27 August 2009

Organ harvesting? Wait, dudes - here comes the Troof.

This is what happens when an active Elder leaves the post unattended for a few days. One scribe gets onto a juicy tidbit, and here we are - almost on the brink of war with Sweden. Of course, we could take them easily, but who needs that piece of mostly frozen real estate (it is not for nothing that Swedes themselves were warring with their neighbors for hundreds of years: they were trying to break out of the place, is all)? And the associated fuel and traveling expenses? Nah, this is really a non-starter.

So, in order to allow everyone to chill out, the Elders decided to let the Troof be known and to settle the issue once and for all. Here come some relevant excerpts from the IDF field manual on organ harvesting. Due to shortage of time, the need for translation (the manual is written in Aramaic to encumber its dissemination) and overabundance of irrelevant technical details, only a part of the manual, sufficient for full disclosure, is published - as usual here, for the first time!

Organ Harvesting - The Field Manual

(In the name of Ba'al, Beelzebub and the Elders - by IDF medical corps)

1. Introduction

Organ Harvesting (OH) is one of the objectives to be reached by any field unit alongside its usual field duties, such as (but not limited to) mayhem, destruction, killing, maiming an raping the population and/or livestock, in short - Occupational Therapy (OT).

Every unit is given its OH quota for the day as part of its OT assignment. OH quota is a minimal requirement and could and should be complemented by a) random harvesting of valuable organs from especially healthy Donors (D) and b) harvesting for personal needs, when such harvesting is not contradictory to the requirements of the OH quota. IDF does not object to such fulfillment of personal needs (or desires), as long as such fulfillment improves the morale of the troops.

... [follows a long ideological treatise dealing with the justification of OH based on superiority of Jooz as chosen people, obvious stuff omitted for brevity]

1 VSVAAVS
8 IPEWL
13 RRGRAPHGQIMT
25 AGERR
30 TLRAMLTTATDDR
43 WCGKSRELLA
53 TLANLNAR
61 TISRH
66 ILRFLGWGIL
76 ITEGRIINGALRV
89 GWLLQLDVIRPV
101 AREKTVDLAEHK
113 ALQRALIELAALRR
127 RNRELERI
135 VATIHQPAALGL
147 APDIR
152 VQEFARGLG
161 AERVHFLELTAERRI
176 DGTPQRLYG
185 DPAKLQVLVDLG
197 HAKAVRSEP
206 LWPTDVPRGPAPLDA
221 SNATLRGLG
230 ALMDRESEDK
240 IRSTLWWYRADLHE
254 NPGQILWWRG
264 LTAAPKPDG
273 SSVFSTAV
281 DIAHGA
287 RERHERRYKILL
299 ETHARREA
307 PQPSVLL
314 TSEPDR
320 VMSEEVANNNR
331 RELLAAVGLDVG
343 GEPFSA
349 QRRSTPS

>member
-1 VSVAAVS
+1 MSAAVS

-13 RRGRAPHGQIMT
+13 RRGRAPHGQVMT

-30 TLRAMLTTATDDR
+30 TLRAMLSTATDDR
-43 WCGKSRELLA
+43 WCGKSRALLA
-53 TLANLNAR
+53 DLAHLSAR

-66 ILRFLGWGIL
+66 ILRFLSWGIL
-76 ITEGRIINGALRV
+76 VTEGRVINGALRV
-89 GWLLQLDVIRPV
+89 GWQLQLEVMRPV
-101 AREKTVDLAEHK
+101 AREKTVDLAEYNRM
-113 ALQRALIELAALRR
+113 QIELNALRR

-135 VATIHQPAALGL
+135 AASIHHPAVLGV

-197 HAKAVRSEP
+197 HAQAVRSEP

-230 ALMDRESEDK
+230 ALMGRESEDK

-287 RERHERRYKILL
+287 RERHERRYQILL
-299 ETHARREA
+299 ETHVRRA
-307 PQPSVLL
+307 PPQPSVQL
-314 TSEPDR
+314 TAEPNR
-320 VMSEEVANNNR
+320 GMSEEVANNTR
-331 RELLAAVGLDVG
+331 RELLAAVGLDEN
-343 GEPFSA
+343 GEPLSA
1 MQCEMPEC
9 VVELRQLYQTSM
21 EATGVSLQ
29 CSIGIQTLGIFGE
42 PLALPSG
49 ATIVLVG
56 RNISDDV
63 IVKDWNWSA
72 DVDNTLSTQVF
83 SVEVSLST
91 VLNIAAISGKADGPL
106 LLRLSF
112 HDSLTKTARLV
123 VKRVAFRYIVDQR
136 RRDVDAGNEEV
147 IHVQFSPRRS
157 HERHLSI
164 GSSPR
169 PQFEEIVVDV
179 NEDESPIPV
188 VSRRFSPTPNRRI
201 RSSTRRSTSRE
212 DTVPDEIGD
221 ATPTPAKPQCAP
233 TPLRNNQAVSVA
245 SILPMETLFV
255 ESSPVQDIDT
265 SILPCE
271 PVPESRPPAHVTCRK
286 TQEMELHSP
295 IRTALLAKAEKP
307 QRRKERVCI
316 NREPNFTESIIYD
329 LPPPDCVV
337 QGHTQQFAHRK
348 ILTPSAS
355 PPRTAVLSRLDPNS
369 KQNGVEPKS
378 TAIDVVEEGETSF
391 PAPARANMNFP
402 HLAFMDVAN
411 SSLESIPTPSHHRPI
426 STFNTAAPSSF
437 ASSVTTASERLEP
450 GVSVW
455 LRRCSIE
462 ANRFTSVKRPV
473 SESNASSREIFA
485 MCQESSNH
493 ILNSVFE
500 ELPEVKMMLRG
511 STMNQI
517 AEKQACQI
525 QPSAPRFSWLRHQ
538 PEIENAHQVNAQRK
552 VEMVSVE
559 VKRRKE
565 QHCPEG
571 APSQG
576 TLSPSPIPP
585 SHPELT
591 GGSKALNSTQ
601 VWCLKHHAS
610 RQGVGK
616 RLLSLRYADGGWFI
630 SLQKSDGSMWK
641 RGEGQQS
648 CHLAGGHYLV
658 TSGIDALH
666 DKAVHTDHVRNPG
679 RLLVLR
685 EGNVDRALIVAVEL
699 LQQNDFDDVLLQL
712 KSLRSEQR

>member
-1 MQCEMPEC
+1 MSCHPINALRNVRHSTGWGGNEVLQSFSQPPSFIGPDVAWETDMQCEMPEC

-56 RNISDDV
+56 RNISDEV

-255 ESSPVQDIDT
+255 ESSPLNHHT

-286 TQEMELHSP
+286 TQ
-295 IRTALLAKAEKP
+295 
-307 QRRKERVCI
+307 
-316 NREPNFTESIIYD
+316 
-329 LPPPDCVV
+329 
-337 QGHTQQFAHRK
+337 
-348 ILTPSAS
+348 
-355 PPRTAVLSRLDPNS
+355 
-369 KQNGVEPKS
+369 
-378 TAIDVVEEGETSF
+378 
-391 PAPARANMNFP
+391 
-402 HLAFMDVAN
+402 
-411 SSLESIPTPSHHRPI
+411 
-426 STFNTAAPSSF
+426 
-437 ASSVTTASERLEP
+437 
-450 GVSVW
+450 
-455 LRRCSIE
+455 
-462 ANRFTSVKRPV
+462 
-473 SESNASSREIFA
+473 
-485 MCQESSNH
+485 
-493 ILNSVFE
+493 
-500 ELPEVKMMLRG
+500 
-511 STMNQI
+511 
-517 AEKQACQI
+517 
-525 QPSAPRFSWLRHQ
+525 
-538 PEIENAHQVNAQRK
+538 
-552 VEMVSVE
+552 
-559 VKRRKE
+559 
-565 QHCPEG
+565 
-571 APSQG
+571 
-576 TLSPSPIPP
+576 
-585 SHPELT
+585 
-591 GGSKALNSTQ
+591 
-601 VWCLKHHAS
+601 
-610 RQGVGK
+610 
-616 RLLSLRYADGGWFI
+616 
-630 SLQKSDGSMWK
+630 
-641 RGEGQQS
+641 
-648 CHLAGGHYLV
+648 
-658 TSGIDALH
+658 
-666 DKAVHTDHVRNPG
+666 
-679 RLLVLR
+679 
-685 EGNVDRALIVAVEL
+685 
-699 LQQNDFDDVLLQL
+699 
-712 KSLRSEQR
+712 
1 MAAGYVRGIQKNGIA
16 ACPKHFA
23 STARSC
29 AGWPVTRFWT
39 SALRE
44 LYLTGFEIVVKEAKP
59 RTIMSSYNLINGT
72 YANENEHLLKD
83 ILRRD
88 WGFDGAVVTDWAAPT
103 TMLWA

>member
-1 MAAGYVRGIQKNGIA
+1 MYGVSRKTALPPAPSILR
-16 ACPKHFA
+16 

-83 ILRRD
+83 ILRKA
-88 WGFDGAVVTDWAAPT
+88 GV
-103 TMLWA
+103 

2. Technical advisory

Generally, the preference is for the D to be delivered to the medical staff from the field alive and undamaged, so the harvesting could be performed in the optimal conditions of the professional surgery. However, when the potential D resists plucking, especially when using weapons, it is permissible to immobilize D or even kill him/her if the need arises (the latter act is allowed only if the field unit is equipped by mobile cold storage vehicle.

2.1 Immobilizing D

When D is not responsive to verbal invitation to follow the unit to the nearby medical facility for OH and shows the first signs of rejecting the said invitation, a sharp knock on D's head with a blunt object will usually suffice to overcome the resistance. Plastic handcuffs will then be applied to prevent further inconvenience.

If D is running away and there is no possibility of catching him/her, use of the firearms is indicated. Such use, however, must be judicious and in no way should damage the important organs, which will defeat the whole purpose of OH. To prevent such damage, a diagram of the potential D is shown* below:

The areas painted green are the ones where the D could be shot. Soldiers who damage any other part of D should be punished. After apprehension, D should be given all necessary first aid and care to be transported to the surgery alive.

2.2 Killing D

The only area where D could be shot for the purpose is shown on the diagram below:

After the shot, the body should be immediately placed in the cold storage and transported with all due dispatch to the medical facility.

2.3 Disposal of badly damaged cadavers

If a misplaced round damaged the D's body beyond possible usability, the said body could be transferred to the relatives of the D, after consultation with the unit cook. In case of severe shortage of food supplies - see the Field Manual on Creative Cooking.

... [the standard army morning prayer thanking the deity for giving us spare parts of the gentiles is omitted for brevity here]

(*) Being underfunded as a matter of tradition, the Medical Corps were unable to acquire a clear representation of a human body. This substitute, reaped from an Internet site, is all that was available.